Now Reading:

Spotlight on OLEDs


Spotlight on OLEDs

In partnership with

“An OLED is a light source which produces diffuse light. It is very flat, very chic, very thin, and it emits very, very comfortable, soft light, and at the same time it is very energy efficient.”

Kristin Knappstein, a business development executive at Philips, explains the appeal of OLEDs, the newest form of lighting to emerge onto the market.

Here there are no bulbs, no filaments, and no neon gas, just ‘organic light emitting diodes’, a technology in which the whole surface of the object emits light.

The result has been described as being very ‘human’, giving off a kind of white glow that’s easy on the eye. It opens up new opportunities for designers.

Knappstein explains: “The OLED distributes diffuse light, and every lumen which is emitted from the OLED is usable light.That means that you don’t lose anything anymore in the lampshade, the reflector, the diffuser, and that’s what makes them so energy efficient.”

OLED technology is still evolving, and test samples at Philips’ lab in Aachen, Germany, are made by hand.

So what’s inside? Philips Technology Research scientist Stefan Grabowski has the answer.

“The way that we make OLEDs: we take a glass substrate on which there’s a transparent electrode.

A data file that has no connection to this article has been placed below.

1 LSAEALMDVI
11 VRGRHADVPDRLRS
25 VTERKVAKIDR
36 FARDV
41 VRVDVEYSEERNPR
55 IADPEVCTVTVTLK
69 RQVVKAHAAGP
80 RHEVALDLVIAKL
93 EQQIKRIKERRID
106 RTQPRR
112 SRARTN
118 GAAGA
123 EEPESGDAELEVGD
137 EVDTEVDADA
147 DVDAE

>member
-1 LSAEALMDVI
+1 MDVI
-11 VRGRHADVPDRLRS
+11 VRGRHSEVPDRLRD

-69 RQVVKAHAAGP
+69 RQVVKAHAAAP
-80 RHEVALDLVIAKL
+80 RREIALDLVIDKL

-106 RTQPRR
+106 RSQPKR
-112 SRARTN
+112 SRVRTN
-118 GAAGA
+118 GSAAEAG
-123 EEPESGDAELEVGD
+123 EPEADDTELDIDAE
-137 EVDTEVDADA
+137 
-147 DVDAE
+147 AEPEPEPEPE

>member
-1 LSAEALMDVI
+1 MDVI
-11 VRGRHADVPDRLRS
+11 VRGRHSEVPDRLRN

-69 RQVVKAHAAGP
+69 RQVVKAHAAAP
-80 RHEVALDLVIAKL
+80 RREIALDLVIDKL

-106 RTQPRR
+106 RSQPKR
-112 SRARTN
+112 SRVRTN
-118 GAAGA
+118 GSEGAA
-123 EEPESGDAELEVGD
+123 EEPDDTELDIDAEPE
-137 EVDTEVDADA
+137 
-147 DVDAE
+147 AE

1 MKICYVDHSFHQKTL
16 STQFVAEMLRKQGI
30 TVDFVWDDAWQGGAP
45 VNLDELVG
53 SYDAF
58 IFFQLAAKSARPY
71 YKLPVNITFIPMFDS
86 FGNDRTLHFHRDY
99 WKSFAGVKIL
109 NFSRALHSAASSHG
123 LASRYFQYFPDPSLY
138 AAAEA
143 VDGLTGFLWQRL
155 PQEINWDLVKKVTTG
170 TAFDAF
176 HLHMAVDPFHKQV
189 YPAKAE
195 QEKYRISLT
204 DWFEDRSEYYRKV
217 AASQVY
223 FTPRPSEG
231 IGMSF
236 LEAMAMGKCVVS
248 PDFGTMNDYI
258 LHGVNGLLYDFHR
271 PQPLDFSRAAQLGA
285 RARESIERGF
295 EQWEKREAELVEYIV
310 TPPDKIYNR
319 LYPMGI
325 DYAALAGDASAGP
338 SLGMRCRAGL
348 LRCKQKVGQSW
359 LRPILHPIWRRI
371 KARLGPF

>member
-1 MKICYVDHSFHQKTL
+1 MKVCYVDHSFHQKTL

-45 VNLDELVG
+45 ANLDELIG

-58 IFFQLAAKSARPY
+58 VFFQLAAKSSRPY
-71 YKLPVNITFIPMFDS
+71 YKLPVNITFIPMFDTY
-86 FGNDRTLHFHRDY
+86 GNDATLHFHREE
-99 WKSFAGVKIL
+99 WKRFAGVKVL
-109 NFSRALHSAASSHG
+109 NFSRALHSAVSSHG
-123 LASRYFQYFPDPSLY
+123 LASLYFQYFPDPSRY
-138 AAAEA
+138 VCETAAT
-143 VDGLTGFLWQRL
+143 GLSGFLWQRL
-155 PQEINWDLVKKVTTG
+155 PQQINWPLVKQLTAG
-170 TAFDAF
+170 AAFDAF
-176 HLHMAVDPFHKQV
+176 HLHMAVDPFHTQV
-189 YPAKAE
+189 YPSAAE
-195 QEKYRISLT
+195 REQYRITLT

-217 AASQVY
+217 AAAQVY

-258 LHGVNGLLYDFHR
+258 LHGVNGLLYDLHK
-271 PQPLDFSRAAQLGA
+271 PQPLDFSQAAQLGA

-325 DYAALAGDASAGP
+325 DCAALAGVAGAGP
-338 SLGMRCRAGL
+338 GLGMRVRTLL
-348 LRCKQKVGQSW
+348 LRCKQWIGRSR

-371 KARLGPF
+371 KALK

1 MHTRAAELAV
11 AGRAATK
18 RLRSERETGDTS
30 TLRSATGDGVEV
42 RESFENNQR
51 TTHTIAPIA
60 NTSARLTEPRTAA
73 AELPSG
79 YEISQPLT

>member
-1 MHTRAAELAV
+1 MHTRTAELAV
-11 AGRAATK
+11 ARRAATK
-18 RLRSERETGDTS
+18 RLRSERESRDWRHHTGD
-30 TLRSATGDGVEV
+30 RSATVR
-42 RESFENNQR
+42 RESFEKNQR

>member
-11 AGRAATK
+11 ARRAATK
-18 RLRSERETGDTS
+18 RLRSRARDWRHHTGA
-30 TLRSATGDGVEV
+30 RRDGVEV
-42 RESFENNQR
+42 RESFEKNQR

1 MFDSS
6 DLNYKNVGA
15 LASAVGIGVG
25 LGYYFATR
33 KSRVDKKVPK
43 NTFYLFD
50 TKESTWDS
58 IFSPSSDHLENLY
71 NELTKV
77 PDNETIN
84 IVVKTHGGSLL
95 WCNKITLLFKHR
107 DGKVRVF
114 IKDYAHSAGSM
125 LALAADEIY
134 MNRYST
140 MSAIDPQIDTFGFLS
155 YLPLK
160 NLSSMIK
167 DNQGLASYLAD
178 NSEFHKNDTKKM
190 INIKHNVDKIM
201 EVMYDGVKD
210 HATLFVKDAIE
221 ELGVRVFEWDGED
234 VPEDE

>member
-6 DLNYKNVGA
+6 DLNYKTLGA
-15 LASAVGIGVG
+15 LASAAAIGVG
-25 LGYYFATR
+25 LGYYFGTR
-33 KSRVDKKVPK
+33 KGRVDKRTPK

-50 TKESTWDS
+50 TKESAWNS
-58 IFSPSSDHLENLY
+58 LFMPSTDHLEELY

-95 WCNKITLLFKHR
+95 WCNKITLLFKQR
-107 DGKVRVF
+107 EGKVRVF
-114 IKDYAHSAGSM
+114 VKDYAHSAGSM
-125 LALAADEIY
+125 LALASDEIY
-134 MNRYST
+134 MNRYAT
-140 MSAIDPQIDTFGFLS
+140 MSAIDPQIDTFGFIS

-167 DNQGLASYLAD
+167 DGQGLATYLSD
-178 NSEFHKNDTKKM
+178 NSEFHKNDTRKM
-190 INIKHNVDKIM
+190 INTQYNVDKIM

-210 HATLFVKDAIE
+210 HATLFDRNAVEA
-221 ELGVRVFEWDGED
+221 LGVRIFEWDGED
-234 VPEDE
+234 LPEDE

“We put this in a vacuum machine, and there organic material is evaporated on this substrate.”

“When we are done with that we have to put aluminium on top as an electrode, so that we can pass electricity through it.”

Stefan leads an EU project to make OLEDs larger, cheaper, and even more efficient.

The research targets other areas too: “What’s also very important is the Bartenbach light laboratory in Austria, which carries out case studies in perception in order to test, for example, what the prospective customer likes about the OLEDs.”

These lights are taking their first steps from the lab into the commercial world. But they won’t stay in the shadows for long.

Kristin Knappstein: “A few hundred lamps are now on the market, and we see that within two, three years we will really be ready for the big entry into mainstream applications.”

More about:
Next Article